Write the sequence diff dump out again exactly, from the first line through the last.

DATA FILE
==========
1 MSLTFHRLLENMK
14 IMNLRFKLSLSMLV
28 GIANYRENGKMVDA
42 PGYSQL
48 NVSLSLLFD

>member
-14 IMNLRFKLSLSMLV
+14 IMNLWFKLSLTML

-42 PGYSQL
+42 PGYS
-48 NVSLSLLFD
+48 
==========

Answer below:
1 MSLTFHRLLENMK
14 IMNLRFKLSLSMLV
28 GIANYRENGKMVDA
42 PGYSQL
48 NVSLSLLFD

>member
-14 IMNLRFKLSLSMLV
+14 IMNLWFKLSLTML

-42 PGYSQL
+42 PGYS
-48 NVSLSLLFD
+48 